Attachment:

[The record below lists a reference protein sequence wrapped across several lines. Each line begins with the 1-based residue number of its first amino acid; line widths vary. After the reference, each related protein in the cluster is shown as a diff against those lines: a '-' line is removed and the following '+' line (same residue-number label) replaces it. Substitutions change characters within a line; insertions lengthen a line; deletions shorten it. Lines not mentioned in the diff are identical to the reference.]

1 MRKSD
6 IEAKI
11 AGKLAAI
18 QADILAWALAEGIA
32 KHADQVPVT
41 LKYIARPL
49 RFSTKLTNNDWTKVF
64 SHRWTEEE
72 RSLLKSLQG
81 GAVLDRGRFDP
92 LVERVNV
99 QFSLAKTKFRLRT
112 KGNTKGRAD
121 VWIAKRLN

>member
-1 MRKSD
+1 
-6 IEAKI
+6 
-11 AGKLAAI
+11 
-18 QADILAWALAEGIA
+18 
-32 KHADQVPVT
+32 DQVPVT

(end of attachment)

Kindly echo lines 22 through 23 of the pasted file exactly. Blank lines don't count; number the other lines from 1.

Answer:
+11 
-18 QADILAWALAEGIA